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In a nutshell

Go dive the Japanese Wreck. Climb Gunung Agung. Check out a local arak factory. Relax!

The place commonly referred to as Amed isn't a single town but a string of quaint beachside fishing villages stretching about 10km along the dry and rugged northeastern coast of Bali. It's a world away from the busy tourist centres in South Bali such as Kuta, Seminyak and Legian.

The common usage of Amed for the area started due to the same-named village being the first of the villages to be visited by tourism which subsequently spread east to the neighbouring villages further east. Although the layout is quite straightforward with villages following on from one another along the coast, getting your bearings can be difficult because of the seemingly endless number of similar looking small bays.

The village of Amed is the first village to cater for tourists when heading into the area from Culik and is followed by Jemeluk, Bunutan, Pupuan, Lipah, Lean, Selang, Banyuning and Aas. By the time you reach Aas, tourist facilities have all but faded away and all that remains are a couple of small guesthouses. The most popular locations are Jemeluk, Bunutan and Lipah.

Amed is set more or less due north of Candi Dasa and east of Tulamben and so makes a convenient stopping point for those travelling around the island. Most people visit Amed to relax by the beach, snorkel and dive and the area doesn't disappoint in this regard. The best snorkelling is to be had in Jemeluk, Selang and Banyuning while diving is more commonly conducted offshore and arranged through the many dive shops in town.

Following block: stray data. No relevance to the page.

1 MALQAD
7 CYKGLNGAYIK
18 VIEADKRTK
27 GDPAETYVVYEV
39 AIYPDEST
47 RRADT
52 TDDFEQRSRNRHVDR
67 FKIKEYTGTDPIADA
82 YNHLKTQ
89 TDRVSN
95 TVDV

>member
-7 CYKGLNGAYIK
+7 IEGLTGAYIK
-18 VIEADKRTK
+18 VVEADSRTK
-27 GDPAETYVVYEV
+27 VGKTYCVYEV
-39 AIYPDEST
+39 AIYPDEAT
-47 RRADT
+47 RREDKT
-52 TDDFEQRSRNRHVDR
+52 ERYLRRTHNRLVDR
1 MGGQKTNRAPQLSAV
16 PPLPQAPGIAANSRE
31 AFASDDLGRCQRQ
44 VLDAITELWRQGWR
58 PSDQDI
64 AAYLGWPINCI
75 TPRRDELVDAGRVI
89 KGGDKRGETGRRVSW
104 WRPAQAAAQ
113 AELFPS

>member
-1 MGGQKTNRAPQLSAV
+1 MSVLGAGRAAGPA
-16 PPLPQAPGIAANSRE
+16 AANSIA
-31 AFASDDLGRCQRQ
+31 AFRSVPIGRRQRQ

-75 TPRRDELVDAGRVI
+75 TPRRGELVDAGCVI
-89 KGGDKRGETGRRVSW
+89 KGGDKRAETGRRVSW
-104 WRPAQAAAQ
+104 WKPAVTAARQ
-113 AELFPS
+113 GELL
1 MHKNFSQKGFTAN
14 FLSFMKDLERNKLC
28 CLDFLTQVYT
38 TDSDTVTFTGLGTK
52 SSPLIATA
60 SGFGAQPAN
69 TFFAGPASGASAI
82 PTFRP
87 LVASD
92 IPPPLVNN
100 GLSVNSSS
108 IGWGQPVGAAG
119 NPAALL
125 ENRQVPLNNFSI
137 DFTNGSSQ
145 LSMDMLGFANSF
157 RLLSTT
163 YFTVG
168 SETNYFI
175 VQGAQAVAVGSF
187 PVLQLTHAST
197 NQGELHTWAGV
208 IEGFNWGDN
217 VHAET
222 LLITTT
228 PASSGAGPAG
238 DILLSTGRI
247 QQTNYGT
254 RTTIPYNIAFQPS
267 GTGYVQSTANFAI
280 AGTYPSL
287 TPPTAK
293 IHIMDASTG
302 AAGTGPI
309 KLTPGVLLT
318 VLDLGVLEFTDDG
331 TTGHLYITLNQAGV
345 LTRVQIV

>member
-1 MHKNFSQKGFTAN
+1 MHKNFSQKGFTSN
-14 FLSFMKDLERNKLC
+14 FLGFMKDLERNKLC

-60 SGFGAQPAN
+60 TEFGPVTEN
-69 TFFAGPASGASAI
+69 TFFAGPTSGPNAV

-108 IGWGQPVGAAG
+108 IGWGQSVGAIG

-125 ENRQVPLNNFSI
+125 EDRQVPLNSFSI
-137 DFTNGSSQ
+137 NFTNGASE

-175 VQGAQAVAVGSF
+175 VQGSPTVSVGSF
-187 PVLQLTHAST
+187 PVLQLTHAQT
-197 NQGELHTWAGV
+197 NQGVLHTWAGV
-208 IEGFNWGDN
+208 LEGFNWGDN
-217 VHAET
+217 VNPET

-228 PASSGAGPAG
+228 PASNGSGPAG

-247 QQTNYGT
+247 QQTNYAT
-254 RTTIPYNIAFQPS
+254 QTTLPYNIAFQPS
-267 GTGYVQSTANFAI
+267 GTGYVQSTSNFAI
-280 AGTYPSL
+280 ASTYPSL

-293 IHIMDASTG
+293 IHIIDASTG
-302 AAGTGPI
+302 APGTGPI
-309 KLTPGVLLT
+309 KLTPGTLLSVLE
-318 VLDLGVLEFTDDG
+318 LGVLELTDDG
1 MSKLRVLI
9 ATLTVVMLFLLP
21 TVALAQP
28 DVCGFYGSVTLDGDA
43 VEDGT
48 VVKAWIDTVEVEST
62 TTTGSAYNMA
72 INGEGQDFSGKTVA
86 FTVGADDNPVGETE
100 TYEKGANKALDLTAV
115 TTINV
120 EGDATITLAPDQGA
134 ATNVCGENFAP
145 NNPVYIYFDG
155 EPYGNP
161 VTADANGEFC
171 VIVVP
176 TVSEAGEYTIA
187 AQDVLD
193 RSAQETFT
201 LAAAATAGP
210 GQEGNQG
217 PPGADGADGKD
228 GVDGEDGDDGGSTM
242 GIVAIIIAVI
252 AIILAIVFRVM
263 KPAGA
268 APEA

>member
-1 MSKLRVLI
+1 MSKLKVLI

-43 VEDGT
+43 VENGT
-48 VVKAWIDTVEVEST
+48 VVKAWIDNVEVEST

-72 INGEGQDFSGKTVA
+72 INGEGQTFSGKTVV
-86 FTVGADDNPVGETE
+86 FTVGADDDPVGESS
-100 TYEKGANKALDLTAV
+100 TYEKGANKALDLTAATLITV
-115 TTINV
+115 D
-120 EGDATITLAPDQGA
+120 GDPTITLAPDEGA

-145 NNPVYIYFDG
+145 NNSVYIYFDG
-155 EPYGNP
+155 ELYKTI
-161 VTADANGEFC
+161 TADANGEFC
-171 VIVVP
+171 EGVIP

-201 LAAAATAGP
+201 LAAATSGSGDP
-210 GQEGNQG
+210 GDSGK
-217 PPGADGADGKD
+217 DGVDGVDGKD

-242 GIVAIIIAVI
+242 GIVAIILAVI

The climate in Amed is much hotter and drier than other parts of Bali, particularly compared to Ubud and other inland centres and you'll find that accommodation without air-con or the ability to catch the sea breeze to be stifling. As a result of this climatic difference, crops grown around the area are those that require much less water than rice: corn, peanuts and cassava (singkong).

If diving isn't your thing, Amed can also be used as a base to climb Gunung Agung. You tend to leave around 11pm and climb all night, arriving at the summit for dawn. Ask at your guesthouse or hotel to put you in contact with a guide. Rates start at around the 500,000 rupiah mark, but are variable depending on size of group and are, of course, negotiable. It is a hard climb!

The demographic of visitor here is very heavily dominated by European countries. This heavy reliance on European visitors distorts the local economy by bringing large amounts of money into the community in July and August and leaving many of the cafes and hotels completely empty for the rest of the year.

This also has the effect of increasing prices of everything from snorkelling gear to accommodation in these two months, when just about every room apart from the most expensive are booked out. The other side to this coin is that hoteliers are desperate at all other times and open to massive discounts on negotiation.

There is an international access ATM in Jemeluk. The next closest is in Amlapura about 45 minutes away by car. Many resorts still work on a cash only basis.

Internet is available at a few cafes through the area and some guesthouses and cafes also offer it either on a free or paid-for basis. The 3G signal is ok as far as about Lipah, but gets very patchy after that. If you absolutely require internet access, check with your accommodation beforehand.

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Text and/or map last updated on 13th July, 2015.

Last reviewed by:
Stuart McDonald co-founded with Samantha Brown in 2004. He has lived in Thailand, Cambodia and Indonesia, where he worked as an under-paid, under-skilled language teacher, an embassy staffer, a newspaper web-site developer, freelancing and various other stuff. His favourite read is The Art of Travel by Alain de Botton.

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